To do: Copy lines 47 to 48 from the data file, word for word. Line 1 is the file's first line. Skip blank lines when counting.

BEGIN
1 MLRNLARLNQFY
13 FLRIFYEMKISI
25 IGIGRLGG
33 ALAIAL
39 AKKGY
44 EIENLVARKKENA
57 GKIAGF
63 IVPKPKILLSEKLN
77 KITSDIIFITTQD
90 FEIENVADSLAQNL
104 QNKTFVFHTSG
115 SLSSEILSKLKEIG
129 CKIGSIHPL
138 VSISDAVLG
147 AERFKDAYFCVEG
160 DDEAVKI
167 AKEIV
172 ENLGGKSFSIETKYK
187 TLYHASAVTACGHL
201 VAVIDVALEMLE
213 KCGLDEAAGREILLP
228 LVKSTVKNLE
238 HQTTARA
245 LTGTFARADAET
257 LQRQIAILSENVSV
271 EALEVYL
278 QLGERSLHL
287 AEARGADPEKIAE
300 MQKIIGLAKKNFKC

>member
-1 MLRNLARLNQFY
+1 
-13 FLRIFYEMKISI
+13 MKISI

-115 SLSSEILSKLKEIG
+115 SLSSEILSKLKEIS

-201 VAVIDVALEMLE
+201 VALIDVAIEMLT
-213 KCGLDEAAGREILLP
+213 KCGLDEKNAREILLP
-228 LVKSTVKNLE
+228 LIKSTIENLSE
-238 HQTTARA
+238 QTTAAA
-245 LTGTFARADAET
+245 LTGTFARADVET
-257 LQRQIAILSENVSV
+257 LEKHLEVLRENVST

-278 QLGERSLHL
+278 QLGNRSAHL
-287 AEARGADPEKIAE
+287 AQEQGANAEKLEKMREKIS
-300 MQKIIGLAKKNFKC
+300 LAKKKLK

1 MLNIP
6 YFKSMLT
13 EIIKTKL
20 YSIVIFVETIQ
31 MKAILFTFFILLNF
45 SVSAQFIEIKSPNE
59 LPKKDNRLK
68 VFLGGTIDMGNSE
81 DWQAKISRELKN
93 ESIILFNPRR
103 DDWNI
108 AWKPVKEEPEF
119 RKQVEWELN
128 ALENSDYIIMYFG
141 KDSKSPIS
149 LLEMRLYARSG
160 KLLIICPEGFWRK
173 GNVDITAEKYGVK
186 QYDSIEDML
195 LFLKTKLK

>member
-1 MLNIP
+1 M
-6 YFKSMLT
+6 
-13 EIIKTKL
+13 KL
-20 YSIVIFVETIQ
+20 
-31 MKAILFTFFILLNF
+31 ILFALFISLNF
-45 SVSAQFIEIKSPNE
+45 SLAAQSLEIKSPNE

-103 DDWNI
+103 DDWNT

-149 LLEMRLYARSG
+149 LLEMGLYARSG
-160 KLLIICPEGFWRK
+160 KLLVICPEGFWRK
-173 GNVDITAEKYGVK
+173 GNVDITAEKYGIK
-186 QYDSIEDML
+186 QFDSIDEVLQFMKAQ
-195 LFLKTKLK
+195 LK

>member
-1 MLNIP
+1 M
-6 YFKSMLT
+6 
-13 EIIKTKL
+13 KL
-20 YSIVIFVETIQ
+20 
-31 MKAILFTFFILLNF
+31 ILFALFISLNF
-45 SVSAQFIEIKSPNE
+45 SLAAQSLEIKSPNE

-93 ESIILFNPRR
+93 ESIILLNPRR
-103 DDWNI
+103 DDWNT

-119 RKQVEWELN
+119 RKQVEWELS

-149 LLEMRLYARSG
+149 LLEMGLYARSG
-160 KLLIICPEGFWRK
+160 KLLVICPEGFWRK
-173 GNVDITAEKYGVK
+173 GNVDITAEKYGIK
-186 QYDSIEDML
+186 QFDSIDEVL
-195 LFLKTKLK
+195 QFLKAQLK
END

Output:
-257 LQRQIAILSENVSV
+257 LEKHLEVLRENVST